My English travel buddy Sarah and I went to Penang Hill today for a look around. The tram up and back down the hill was a ridiculous 30RM (what?? Local price only 8RM…not cool) and we decided to only ride the tram up before walking the 5km back down. Down is easier than up, right? It was a good plan. We checked out the sights and took some photos at the top before making our way down. Turns out the 5km down to the bottom is a lot steeper than you would think, and it wasn’t easy in flip-flops despite being on a paved road. You could hear trucks struggling up the hill and honks as they went around the corner to alert you of their presence. We had made it just over 2km down the hill, enjoying watching the macaque monkeys swing through the canopy far above us, when we encountered our first group of about 20 vicious little creatures in the middle of the road.
They aren’t normally vicious, normally they are quite cute. And when we first encountered each other, they gazed upon us with nothing more than curiosity. I kid you not, in the half a second it took Sarah and I swing our backpacks around and reach for our cameras the scene went from charming to terrifying. (This also explains why there are no photos to go with this post…we were literally too scared to get our cameras out) I think they must have assumed that we had food, and people….don’t feed the monkeys. Seriously, they aren’t messing around when they say don’t do it, feeding them makes them evil. As soon as we swung our bags around, you could literally see a change in their faces as all 20 or so macaques turned to us, their beady little eyes filled black with greed and I swear they grew fangs. All exaggerations aside, you really could see a physical change in them. They all began approaching us, which was funny until their speed increased and their faces didn’t turn cute and innocent, but remained frozen with malice. We slowly put our packs back on and began to walk past them, I very acutely aware of how close they were getting to my bare feet and legs. Our pace quickened as most of them began to run towards us (the few that didn’t were too busy screeching and clawing at each other, locked in combat in the middle of the road), and let me tell you….seeing 2o greedy monkeys running across the road at you is actually quite unnerving. We ran past the first group of monkeys only to be faced with a second, equally as sinister mob. We stopped short (not an easy feat on a steep decline) and, hearing their fellow attackers ruckus, decided to join in. We were literally surrounded by monkeys, all of them quickly closing in on us.
“Back off!” Sarah yelled, swinging her backpack like a weapon to ward them off. “Back off!!” She swung a couple of times as we ran through the furry mob, bursting out on the other side and running for freedom, leaving a loud and fast flipflopflipflopflipflop echoing in our wake. We rounded the corner before slowing to a walk. We both shot glances over our shoulders before looking at each other, breathless and bewildered. “I don’t think they were going to stop…” Sarah said. It didn’t seem like it, and if we had stayed put I honestly don’t know what would have happened to us. We walked just under a kilometer farther before taking a break on the side of the road, sipping our water and making jokes about monkeys rounding the corner, still after us. “Watch,” I joked, “they will all come around the corner soon…” Sarah looked at me, “If they do I swear to God I am not waiting for you, I’m outta here.” We laughed and enjoyed the break, well, enjoyed it until I discovered my sunscreen had burst.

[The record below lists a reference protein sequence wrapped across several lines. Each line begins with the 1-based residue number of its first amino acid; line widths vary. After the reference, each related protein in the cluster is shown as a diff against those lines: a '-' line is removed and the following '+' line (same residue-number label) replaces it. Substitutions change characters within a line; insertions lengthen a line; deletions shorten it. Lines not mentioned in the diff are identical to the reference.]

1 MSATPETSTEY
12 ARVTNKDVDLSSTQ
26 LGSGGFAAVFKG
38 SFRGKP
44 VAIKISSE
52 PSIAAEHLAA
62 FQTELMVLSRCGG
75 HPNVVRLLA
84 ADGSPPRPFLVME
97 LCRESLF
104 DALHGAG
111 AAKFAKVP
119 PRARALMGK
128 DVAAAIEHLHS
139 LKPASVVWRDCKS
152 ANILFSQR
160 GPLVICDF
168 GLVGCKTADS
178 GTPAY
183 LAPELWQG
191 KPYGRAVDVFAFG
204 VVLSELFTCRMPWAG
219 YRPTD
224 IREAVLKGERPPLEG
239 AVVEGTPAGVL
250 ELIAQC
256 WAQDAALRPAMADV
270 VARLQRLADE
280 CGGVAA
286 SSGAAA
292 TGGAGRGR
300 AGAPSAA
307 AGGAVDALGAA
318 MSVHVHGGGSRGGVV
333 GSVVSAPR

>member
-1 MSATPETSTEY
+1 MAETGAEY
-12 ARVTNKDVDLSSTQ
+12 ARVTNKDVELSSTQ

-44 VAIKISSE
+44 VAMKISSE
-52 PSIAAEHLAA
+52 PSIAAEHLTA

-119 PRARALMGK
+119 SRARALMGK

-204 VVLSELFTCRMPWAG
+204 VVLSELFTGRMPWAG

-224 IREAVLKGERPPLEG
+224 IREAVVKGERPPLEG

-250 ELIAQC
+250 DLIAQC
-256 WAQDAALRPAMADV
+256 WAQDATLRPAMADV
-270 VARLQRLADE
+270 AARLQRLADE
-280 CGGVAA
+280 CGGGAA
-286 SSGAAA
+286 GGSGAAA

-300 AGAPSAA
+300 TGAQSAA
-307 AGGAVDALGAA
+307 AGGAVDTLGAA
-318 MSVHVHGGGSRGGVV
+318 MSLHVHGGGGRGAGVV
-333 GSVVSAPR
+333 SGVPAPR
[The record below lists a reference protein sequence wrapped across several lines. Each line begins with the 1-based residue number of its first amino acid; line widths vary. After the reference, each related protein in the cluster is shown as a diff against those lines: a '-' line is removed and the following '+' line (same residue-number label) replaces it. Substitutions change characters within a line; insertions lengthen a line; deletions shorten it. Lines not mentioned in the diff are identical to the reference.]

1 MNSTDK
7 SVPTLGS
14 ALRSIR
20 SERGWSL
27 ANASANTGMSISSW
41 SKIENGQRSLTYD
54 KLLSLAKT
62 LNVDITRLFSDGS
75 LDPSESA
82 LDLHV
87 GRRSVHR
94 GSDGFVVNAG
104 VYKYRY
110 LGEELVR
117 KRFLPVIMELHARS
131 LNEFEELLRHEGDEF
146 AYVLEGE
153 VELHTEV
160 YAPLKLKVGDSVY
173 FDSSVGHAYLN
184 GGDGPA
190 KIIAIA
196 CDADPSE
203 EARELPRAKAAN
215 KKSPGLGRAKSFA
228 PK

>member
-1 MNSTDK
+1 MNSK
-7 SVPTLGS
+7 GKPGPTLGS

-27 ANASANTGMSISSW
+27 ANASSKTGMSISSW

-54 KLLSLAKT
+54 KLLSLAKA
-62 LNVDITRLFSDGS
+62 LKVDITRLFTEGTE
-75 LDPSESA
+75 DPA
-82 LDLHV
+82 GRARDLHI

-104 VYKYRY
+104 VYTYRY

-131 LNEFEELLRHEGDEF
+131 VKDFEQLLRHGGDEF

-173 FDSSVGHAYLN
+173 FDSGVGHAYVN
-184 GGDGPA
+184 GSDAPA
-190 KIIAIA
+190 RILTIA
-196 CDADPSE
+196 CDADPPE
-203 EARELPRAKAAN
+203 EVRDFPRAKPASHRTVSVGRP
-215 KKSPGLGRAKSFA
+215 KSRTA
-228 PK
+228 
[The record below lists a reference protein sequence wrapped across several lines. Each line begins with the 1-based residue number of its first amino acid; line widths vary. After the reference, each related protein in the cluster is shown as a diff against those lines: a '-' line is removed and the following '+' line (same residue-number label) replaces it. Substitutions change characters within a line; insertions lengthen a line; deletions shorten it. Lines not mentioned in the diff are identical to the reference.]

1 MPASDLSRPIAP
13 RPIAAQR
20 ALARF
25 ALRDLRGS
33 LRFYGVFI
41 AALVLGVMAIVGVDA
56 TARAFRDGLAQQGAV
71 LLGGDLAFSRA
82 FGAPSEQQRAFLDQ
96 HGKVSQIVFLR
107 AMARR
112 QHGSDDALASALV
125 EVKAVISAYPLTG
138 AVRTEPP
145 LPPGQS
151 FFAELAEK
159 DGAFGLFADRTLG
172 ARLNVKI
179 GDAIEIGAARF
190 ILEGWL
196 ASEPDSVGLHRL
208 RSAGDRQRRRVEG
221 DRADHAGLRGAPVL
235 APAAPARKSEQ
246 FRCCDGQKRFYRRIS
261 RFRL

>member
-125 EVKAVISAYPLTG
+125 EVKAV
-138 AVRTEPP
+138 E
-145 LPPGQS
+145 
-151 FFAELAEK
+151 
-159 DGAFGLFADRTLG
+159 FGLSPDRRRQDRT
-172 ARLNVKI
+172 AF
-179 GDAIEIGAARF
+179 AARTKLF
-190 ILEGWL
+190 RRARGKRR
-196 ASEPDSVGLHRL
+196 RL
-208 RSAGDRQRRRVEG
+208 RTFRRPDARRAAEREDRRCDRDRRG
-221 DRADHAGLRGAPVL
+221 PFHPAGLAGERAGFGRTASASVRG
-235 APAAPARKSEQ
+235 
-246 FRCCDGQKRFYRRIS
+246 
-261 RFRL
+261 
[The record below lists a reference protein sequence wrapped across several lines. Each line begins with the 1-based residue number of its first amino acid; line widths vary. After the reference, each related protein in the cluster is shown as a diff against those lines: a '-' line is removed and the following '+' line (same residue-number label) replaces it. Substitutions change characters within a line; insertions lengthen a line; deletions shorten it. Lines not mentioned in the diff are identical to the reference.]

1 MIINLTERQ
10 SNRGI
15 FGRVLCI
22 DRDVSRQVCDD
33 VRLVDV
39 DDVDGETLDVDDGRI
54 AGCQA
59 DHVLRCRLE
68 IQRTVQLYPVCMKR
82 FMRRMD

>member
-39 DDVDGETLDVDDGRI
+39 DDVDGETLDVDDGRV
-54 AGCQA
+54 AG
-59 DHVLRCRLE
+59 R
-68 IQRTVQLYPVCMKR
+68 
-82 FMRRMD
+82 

As I stood there trying to wipe everything clean and fix the sunscreen explosion that happened in my backpack, it happened. I couldn’t believe my eyes. One of the monkeys comes around the corner, followed by another one. Sarah, it turns out, was not joking. The second we saw those monkeys she was gone, booking it down the hill as I frantically tried to gather my belongings, not waiting around to see if the rest of the monkeys were rounding the corner or not. “Wait!!” I yelled as I ran after her, arms full of sunscreen slathered items. She stopped briefly in front of a few bikers resting on the hill, her long, curly red hair flying every which direction in the wind and arms flapping about with no real sense of order. “The monkeys!” she frantically yelled at them, eyes wild, “The monkeys attacked us!!!” before she took off again, leaving in her wake three stunned Chinamen for me to contend with as I followed in close pursuit, hindered by my crippling roars of laughter. “Is the ok?” one of them asked me in concern. I couldn’t stop my giggling fit and had to catch up with her. “Yes,” I gasped through my tears, “the monkeys….” I shrugged and could offer no other explanation before running off. I was laughing so hard at the whole scene while chasing Sarah I actually could have passed out from lack of oxygen.
All humor aside though, it really was a terrifying moment. We were legitimately chased by a horde of monkeys for over a mile. I am forever grateful that it was downhill, it would have been game over if we had to run UP that steep slope. There is a lesson learned here, and for once it is a lesson I don’t need to learn personally but I learned it anyway. DON’T FEED THE DAMN MONKEYS!! We saw two guys at the bottom of the hill feeding the macaques. They had a bag of food and would throw a piece of fruit to the monkeys surrounding them, who would viciously turn on each other before gobbling the food and moving in again on the men. They would angrily shoo them away just far enough so they weren’t a danger, annoyed that the monkeys would still be bothering them before giving them more food. Idiots. They are the reason we got chased down the hill. Oh well, it’s a memory and we had a good day once it was all said and done.